Six simple hacks to give your wardrobe the best spring clean its ever had.

Video by MWN

When it comes to cleaning out your wardrobe, there are two types of people: those who are absolutely ruthless and will throw out anything they’re not 100% sure about, and those who act like hoarders, refusing to part with a single sock. Neither of these attitudes are going to help you get the clean – but complete – closet of your dreams.

So, to help remedy this problem, we’ve devised six key questions that you should ask yourself about every single item of clothing that you own. Your answers should help you work out what you should keep and what you really need to cull.

1. Do you even like it?

This is the very first question you should ask yourself about any piece of clothing in your wardrobe. You’d be surprised at how many pieces you’re holding onto just because your grandma gave them to you back in 2006. If you don’t like something, it has got to go. It’s wasting space and you’re not going to wear it.

READ: Six things to do with your clothes after you’ve ‘spring-cleaned’ your wardrobe.

2. Does it fit you?

If something doesn’t fit you, there’s a good chance you should ditch it. And before you start thinking, “Oh, but when I lose a bit of weight, it will look great!” If you do lose weight, are you really going to want to put on old clothes that you’ve had in your closet for years? You’ll probably want to get something new.

If the clothes in your closet don’t fit you now, just as you are, then get rid of them and find clothes that do fit you and make you look your best.

3. Is it damaged or worn out?

This is one that I’m guilty of. I once kept an old, ratty white tee for way too long because it was really hard to find a good white T-shirt to replace it. But I wasn’t even wearing the old one because it had too many holes in it!

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Anything that’s really old or damaged should be gotten rid of immediately. You’re never going to wear it again. The only exception should be anything that has a strong sentimental value like a university tee.

Your future self will thank you. Image source: Getty.

4. When was the last time you wore it?

If you’ve made it through the last three questions, this is where it gets tricky. You need to honestly think about the last time you wore the item. If you can’t remember wearing it at all in the last few years, that’s a fair indication that it’s got to go.

Don’t be too ruthless though. Just because you didn’t wear that floral dress last summer, doesn’t mean you won’t wear it this summer. Use this question to identify things that you haven’t worn in a long time and that you are therefore unlikely to wear again.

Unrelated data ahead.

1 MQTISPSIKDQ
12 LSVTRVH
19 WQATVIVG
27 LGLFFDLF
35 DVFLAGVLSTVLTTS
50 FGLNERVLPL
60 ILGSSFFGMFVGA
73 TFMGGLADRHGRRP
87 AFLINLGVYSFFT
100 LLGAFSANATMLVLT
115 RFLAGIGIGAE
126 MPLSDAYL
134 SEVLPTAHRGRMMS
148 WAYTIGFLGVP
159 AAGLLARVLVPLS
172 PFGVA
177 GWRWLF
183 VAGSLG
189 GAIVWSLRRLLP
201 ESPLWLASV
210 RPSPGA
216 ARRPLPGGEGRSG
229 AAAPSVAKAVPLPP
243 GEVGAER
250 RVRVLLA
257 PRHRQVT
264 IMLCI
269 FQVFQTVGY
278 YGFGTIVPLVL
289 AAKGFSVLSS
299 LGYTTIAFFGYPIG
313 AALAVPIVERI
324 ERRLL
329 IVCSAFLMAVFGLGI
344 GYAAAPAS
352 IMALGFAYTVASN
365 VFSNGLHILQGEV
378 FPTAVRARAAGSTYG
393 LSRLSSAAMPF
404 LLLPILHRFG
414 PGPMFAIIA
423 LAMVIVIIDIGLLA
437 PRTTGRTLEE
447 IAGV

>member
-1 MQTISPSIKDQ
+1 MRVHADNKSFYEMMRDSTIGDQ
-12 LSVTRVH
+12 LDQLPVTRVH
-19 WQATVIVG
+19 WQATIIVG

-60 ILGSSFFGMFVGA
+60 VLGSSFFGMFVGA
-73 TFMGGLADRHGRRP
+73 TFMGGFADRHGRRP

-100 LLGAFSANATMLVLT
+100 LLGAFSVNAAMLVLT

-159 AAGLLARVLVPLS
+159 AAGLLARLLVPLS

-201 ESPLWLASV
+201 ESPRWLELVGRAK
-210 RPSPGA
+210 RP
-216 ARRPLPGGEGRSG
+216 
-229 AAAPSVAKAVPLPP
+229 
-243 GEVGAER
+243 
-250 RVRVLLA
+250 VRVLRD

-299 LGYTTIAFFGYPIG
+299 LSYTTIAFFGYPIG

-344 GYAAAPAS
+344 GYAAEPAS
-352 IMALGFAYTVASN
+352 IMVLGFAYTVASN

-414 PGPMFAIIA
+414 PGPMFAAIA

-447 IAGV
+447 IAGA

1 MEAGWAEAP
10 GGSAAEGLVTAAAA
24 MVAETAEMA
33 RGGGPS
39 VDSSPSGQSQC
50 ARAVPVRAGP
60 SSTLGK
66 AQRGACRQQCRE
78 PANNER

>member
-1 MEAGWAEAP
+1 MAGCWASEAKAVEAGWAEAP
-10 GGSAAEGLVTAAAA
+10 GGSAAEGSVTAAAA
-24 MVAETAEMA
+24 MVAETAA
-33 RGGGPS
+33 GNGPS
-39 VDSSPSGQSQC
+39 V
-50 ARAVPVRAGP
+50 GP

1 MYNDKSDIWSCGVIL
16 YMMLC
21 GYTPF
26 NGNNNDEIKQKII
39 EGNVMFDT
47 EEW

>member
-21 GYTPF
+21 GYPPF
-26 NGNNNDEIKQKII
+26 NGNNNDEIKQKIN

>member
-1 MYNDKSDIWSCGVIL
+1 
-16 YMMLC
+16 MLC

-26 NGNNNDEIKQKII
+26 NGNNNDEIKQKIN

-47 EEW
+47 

5. Can you name at least one upcoming occasion where you can wear it?

If you’ve identified a few pieces that you haven’t worn in a long time but are still unsure if you should truly get rid of them, ask yourself if there is at least one upcoming event where you could wear the item.

For example, I have a blue lace dress in my wardrobe that I haven’t worn in a long time, but I know it’s the perfect dress to wear for a garden wedding I have coming up in February.

If you know that you can wear those pants to your partner’s work function, or that top to your friend’s birthday, then it’s okay to hang onto the piece for the time being. If you can’t think of a single occasion where you would wear the item, it’s probably time to say goodbye.

Want to take the spring-clean a step further? Listen to Monique Bowley talking about Marie Kondo's book, The Life Changing Magic of Tidying-Up. POST CONTINUES AFTER AUDIO.

6. How much did you pay for it?

If you paid a lot of money for something, it’s probably worth hanging onto.

Fashion operates in cycles. A few years ago we experienced a huge 90s resurgence (which is still going) that made us curse the day we threw out all our old chokers. Last summer we saw 70s styles making a comeback, with flared jeans, boho tops and earthy tones at the front of every store. Most recently, the 80s and all its shoulder-padded glory is fighting its way back into fashion.

The point is, whatever you own will probably come back into fashion. Does this mean you should hang on to that $50 jumper just because it might look cool again in a few years? No, of course not. But that cropped leather jacket that set you back $700 might be worth saving. High-quality or designer pieces are supposed to last for decades and there’s no point in spending big if you’re going to ditch the item after one season.

Need some advice on where to send all your old clothes? Here are six things to do with your clothes after you've 'spring-cleaned' your wardrobe.

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